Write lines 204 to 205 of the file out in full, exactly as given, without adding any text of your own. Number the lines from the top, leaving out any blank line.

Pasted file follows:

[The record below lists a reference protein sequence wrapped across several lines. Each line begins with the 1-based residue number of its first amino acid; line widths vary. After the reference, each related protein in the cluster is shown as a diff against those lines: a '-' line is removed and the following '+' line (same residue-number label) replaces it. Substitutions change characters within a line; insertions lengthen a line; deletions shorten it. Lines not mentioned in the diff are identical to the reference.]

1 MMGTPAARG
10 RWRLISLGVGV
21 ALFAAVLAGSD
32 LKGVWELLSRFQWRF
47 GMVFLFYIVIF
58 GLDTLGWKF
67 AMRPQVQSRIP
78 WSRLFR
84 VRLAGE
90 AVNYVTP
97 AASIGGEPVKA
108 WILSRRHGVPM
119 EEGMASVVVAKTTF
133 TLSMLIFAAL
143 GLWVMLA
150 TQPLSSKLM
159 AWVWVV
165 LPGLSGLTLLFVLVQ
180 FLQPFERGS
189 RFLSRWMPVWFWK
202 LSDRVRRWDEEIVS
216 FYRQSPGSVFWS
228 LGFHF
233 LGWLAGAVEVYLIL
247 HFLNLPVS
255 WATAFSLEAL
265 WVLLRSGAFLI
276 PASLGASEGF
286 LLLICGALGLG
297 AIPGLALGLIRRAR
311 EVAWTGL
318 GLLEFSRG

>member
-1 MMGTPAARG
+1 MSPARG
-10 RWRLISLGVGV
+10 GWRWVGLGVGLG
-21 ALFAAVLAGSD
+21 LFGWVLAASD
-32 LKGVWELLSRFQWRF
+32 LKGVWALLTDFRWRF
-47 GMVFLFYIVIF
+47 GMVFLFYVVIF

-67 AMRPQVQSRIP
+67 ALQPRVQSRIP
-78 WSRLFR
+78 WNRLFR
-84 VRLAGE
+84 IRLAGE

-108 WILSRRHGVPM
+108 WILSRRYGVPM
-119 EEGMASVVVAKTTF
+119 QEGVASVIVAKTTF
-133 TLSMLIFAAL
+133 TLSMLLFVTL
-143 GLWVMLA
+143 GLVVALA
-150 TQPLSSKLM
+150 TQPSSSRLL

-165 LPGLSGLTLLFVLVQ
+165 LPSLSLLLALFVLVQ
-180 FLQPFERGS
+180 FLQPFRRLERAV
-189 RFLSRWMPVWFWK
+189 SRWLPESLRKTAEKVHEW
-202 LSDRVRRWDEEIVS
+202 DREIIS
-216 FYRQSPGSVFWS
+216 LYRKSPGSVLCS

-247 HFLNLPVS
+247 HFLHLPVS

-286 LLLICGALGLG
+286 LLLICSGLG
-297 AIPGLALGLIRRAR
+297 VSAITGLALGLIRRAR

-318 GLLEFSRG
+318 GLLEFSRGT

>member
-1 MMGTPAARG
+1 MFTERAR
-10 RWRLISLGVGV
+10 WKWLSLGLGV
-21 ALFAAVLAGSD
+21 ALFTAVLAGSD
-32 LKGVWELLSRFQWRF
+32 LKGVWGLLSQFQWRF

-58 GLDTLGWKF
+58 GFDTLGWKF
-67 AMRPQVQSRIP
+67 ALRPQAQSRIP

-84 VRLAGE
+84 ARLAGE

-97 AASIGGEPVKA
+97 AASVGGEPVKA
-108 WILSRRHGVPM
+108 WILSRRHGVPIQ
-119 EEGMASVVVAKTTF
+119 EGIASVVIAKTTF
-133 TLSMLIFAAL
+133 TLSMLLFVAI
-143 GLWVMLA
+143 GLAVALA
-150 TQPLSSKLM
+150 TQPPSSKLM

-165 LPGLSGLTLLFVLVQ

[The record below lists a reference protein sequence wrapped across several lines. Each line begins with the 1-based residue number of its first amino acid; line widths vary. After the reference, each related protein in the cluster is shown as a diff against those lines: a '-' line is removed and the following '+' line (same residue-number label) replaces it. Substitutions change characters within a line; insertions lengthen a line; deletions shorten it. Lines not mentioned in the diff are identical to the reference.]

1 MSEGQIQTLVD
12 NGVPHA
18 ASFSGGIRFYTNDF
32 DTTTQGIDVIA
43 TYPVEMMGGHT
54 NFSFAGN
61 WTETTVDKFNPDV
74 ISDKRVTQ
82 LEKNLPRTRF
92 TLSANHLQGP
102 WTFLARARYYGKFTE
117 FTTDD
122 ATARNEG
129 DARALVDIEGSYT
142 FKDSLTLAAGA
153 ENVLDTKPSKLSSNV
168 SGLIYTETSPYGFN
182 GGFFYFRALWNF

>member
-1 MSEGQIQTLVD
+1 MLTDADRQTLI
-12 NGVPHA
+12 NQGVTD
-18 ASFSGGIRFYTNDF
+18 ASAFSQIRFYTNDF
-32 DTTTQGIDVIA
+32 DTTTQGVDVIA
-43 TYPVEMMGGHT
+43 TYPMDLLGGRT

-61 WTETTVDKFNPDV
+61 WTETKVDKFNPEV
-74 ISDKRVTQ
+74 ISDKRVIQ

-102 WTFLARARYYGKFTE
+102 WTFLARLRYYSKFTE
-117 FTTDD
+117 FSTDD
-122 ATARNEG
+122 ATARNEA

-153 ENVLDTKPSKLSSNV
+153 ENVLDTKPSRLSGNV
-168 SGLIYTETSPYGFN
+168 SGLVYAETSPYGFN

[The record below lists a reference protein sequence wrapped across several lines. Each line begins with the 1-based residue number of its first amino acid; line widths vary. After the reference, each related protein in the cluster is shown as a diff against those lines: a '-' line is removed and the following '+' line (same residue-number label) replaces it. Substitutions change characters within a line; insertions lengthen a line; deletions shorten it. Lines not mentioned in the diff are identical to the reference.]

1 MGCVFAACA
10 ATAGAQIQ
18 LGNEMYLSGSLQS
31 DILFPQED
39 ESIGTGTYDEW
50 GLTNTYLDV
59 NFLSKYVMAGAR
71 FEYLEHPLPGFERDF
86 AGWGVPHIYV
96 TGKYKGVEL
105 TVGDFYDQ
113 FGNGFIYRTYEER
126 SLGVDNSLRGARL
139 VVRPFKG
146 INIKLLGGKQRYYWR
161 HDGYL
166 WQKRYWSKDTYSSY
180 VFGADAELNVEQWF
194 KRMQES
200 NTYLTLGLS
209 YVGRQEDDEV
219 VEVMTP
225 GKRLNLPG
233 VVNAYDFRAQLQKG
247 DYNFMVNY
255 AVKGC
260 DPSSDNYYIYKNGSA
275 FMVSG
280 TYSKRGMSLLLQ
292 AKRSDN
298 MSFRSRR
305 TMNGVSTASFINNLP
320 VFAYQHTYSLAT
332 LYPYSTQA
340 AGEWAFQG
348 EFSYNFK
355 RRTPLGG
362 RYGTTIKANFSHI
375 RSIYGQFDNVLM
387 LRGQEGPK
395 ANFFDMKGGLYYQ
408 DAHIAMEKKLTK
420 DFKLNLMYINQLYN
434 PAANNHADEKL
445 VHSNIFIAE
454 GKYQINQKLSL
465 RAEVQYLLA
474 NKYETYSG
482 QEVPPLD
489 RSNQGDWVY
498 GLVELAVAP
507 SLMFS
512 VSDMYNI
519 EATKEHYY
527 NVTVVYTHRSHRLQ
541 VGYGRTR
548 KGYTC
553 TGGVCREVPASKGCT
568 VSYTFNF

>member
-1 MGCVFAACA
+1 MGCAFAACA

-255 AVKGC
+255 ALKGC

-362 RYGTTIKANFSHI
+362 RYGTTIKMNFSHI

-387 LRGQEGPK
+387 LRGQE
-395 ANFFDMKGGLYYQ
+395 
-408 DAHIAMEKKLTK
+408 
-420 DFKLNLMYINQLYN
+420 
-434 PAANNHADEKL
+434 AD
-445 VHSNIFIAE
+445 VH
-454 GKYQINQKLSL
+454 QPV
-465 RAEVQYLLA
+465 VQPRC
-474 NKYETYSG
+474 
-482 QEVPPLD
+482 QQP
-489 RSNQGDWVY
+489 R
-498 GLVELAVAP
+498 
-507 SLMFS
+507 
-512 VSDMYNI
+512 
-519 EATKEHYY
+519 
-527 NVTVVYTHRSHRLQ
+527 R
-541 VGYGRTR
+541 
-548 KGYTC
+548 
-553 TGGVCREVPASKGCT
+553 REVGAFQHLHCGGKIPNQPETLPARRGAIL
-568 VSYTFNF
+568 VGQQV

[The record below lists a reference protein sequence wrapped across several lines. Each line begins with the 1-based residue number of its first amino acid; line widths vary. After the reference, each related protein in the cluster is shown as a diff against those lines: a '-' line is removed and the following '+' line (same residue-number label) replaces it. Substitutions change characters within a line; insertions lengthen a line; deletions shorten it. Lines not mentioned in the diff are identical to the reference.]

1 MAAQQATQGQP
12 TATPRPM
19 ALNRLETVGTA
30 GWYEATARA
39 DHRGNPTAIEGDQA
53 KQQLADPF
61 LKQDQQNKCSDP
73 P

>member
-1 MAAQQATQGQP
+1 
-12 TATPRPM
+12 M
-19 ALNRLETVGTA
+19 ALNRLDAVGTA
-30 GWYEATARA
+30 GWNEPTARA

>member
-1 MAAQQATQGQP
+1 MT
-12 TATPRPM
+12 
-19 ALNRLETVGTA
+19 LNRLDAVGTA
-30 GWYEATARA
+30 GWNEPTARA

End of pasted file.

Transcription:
512 VSDMYNI
519 EATKEHYY